• Thanks very much!

      Yeah, slot canyons aren’t ideal for those with claustrophobia. Fortunately, I don’t suffer from that affliction. We spent significant time in three slots (only photographed in two) on this trip and I’ve been in six or seven all told over the years. Spooky and Peek-a-Boo Canyons, both in GSENM, have some major choke points in them.

      • I’d love to do more slot canyon hikes someday. I actually found it to be good therapy for overcoming claustrophobia! 🙂

  4. Very nice selection of shots, Kerry. For a small place, Stud Horse Point is an excellent location. I really enjoyed my visit this Spring. It doesn’t seem to be very well known, which is great as far as I’m concerned! Looking forward to seeing more from your trip!

    • Thanks, Steve.

      We had very little time at Stud Horse. It was the first place we visited on the entire trip, following an all-day drive from Colorado Springs and we got up to the point itself (just finding the access road was moderately tricky, as it’s unmarked) maybe 15 minutes before the sun set. Never having been there before, it would have been nice to have had some time to do some scouting, but that just wasn’t in the cards as the light was changing dramatically by the minute. All told, we were probably on site for a half an hour or so.

  5. This scenery just blows me away with the brilliant colours. Doubt I could access much of it with a walker and poor walking ability, so thank you for allowing me to live vicariously through your written description and photos.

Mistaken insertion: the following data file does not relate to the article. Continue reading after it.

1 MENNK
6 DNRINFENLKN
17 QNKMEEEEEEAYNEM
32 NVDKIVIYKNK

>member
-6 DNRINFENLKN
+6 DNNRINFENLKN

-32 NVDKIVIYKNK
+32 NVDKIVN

6. Beautiful.

  7. That Arizona~Utah region is fantastic. At times I wish I’d settled there, but that’s what visiting’s for. You must’ve been thrilled.

    • It was a good trip, no question. I’ve been to the area before, multiple times, but it had been awhile, and we penetrated more deeply than I had previously. Most of the locations we visited were well off the beaten track; many required 4WD and/or a significant amount of hiking. There were a number of spots we’d hoped to visit and photograph that we had to bypass, largely due to time constraints, so we may try and rectify that at some point in the future. Regardless, this was a very good trip and I’m extremely glad I went.

  8. Beautiful!

    • Thanks very much!

  9. […] I mentioned last time, the trip to Arizona and Utah was preceded by a two-day drive from Houston to Colorado Springs. On […]

  10. Beautiful pics of Utah, I really like your Blue Valley Moonrise Pic.

    • Thanks very much!

  11. […] I mentioned in the introduction to this series, Jason and I drove from Colorado Springs to Page, Arizona on the first day of the […]

  12. […] everything down and loaded up the car to begin the trek to White Pocket. As I mentioned in the introduction to this chronology, White Pocket, located within Vermillion Cliffs National Monument in […]

  13. […] the morning of the next) or head out. Given the flexibility in our itinerary (as described in the introduction to this series of posts), either option was a legitimate possibility. We decided to let the conditions decide, and since […]

  14. […] the first morning of the desert Southwest trip, while photographing sunrise at Little Cut, I was in the process of packing up to leave when I […]

  15. […] Sometimes things just come together, in a manner that really can’t be planned. This doesn’t happen very often, but when it does occur it helps to be in a position to take advantage of it. This transpired during the photo shoot at Spooky Canyon, part of this past spring’s trip to the desert Southwest. […]

  16. […] the spring, a trip to the desert southwest provided another set of […]

  17. […] with whom I had photographed in the Upper Peninsula of Michigan in the fall of 2020 and in the Arizona and Utah deserts in the spring of 2021, dealt with a winter storm of his own (in the Rockies) and drove from his home in Colorado to meet […]